Implications of Prevalent Noncardiac Disease in the Cardiac ICU

Marlene Busko

April 24, 2017

CHARLOTTESVILLE, VA — Half of >1000 patients of admitted to the cardiac intensive care unit (ICU) at a major tertiary-care center over about 1 year also had acute respiratory failure, acute kidney injury, or sepsis[1].

Those with lung or kidney failure also had longer ICU stays, and those with lung or kidney failure or sepsis showed up to four times the risk of dying in the hospital, report Dr Eric M Holland and Dr Travis J Moss (University of Virginia Health System, Charlottesville), based on their review of >1000 consecutive cardiac ICU admissions for which ECG data were available.

Sepsis occurred in 16% of all admissions, and acute kidney failure and acute respiratory failure each were seen in 30% of the cohort, "which is staggering if you really think about the burden that has on these patients in the cardiac-ICU setting," Holland told heartwire from Medscape.

The "once-predominant postacute coronary syndrome observation unit has evolved into a heterogeneous population rich in both cardiovascular and noncardiovascular illnesses," the group points out in their report in the April 25, 2017 issue of the Journal of the American College of Cardiology.

Yet "cardiologists staff most cardiac ICUs and have relatively limited experience treating the most severe forms of hospital-acquired noncardiovascular conditions compared with intensivists who staff medical ICUs."

The current analysis "really drives the point home that these patients are very complex and very sick and shows how much those noncardiovascular conditions affect hard outcomes like mortality," Holland said when interviewed.

"The extent of comorbidities demands that clinicians caring for patients in the cardiac ICU have the competencies necessary to manage patients with both cardiovascular and noncardiovascular conditions," write Holland and Moss.

"Sea Change" in CV Medical Education

Indeed, "your cardiac ICU is not your grandfather's 'coronary care unit,'  " observe Dr David M Dudzinski and Dr James L Januzzi Jr (Massachusetts General Hospital, Boston) in an accompanying editorial[2].

Patients with acute MI "are now frequently managed in non–intensive-care-unit settings, whereas the contemporary cardiac ICU serves a considerably more heterogeneous population of patients."

The study, they write, "confirms what is widely known: cardiac ICU patients are a vulnerable lot, with poor physiological and cardiac reserve and numerous comorbidities, and thus are less able to tolerate critical illness."

The current study has "substantial significance" for the cardiologist managing complex patients in the cardiac ICU, they write, calling for a "sea change in cardiovascular medical education" in which cardiology fellows will receive more training in critical care.

"More integrated management with critical-care specialists ('intensivists') must be championed as the new standard of practice in the cardiac ICU," with greater "focus on prevention of iatrogenic harms (eg, ventilator-associated pneumonia, catheter-related bloodstream infection) central to management in a modern ICU setting."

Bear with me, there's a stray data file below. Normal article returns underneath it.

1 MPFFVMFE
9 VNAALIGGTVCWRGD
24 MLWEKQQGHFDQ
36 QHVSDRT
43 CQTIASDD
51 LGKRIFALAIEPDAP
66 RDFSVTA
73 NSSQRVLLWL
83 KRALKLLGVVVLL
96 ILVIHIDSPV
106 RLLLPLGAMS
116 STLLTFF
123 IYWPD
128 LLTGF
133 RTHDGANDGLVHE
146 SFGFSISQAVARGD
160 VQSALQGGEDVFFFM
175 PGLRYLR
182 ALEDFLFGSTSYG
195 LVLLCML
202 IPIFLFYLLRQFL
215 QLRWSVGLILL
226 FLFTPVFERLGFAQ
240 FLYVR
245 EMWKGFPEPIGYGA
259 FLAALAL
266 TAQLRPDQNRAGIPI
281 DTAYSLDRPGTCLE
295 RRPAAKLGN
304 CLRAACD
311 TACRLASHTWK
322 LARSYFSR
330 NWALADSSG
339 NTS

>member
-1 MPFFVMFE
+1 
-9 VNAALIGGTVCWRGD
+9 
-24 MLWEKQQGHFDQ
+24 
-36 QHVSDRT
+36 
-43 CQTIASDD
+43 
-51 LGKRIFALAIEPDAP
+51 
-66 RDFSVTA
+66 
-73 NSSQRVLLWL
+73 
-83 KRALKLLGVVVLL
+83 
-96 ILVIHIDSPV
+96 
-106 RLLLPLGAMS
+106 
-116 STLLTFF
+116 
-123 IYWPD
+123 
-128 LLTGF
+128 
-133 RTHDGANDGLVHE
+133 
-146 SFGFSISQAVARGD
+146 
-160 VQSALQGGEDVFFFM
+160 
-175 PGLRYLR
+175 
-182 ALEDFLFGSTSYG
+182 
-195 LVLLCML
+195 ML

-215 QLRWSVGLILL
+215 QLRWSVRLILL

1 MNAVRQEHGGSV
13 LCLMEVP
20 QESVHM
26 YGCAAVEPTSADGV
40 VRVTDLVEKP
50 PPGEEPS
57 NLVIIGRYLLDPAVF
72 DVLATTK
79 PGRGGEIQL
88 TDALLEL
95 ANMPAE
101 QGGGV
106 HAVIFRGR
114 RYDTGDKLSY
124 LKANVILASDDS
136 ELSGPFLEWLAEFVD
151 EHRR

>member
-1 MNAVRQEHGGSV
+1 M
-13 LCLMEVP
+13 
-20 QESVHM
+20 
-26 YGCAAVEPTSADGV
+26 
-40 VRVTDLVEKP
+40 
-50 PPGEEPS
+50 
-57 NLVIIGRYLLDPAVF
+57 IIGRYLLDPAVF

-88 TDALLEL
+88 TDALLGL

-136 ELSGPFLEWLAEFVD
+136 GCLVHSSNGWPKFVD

Noncardiac Diagnoses and Outcomes

There is very little available information on how noncardiovascular comorbidities affect length of hospital stay, mortality, and readmission in patients with advanced cardiac disease who are admitted to the cardiac ICU, according to Holland and Moss.

In their review of 1042 patients admitted to the 10-bed cardiac ICU, representing all during the year with available ECG data, 70% were admitted for a medical reason. The rest were admitted after scheduled surgery (26%) such as transcatheter aortic-valve replacement or after unscheduled surgery (4%).

A quarter of the patients had a primary ACS diagnosis, including 14% with non-ST-segment-elevation ACS and 11% with STEMI; 15% had a primary diagnosis of acute heart-failure exacerbation; and 10% had valvular disease (10%).

A total of 14% of patients had a noncardiovascular illness, a third of that sepsis, as their primary diagnosis. However, 16% of the total cohort had sepsis as a primary or secondary condition.

So, "presumably sepsis developed during the cardiac ICU course, possibly secondary to cardiac procedures or iatrogenic harms, including catheter-related or ventilator-related infections," Dudzinzki and Januzzi observe.

The patients stayed in the cardiac ICU for a median of 2 days and then stayed in the hospital for a median of another 4 days. Patients who had acute kidney injury or acute respiratory failure stayed in the cardiac ICU for an extra 5.5 days and 6.7 days, respectively.

A total of 7% of the patients died in the cardiac ICU and 12% died in the hospital.

Acute kidney injury, acute respiratory failure, and sepsis were each significantly independent predictors of in-hospital mortality. Age, Oxford Acute Severity of Illness Score, hemorrhage, cardiogenic shock, and cardiac arrest were also significant independent predictors of in-hospital death.

Noncardiac Predictors of In-Hospital Mortality, 1042 Cardiac ICU Patients

Condition Odds ratio (95% CI)
Acute kidney injury 1.85 (1.15–2.98)
Acute respiratory failure 3.64 (2.17–6.11)
Sepsis 2.09 (1.22–3.58)

Of the 920 patients who survived to hospital discharge, 19% were readmitted to the hospital within 30 days, and 49% of these readmissions were to the cardiac ICU.

"The importance of sepsis after [cardiac] ICU admission cannot be discounted," Dudzinski and Januzzi stress. "Because sepsis affects one-sixth of cardiac ICU patients and carries a twofold risk of in-cardiac ICU mortality," they write, "cardiologists must be aware of the potential sources, etiology, trajectory, and microbiology of sepsis in the cardiac ICU."

Holland, Moss, Dudzinski, and Januzzi report that they have no relevant financial relationships.

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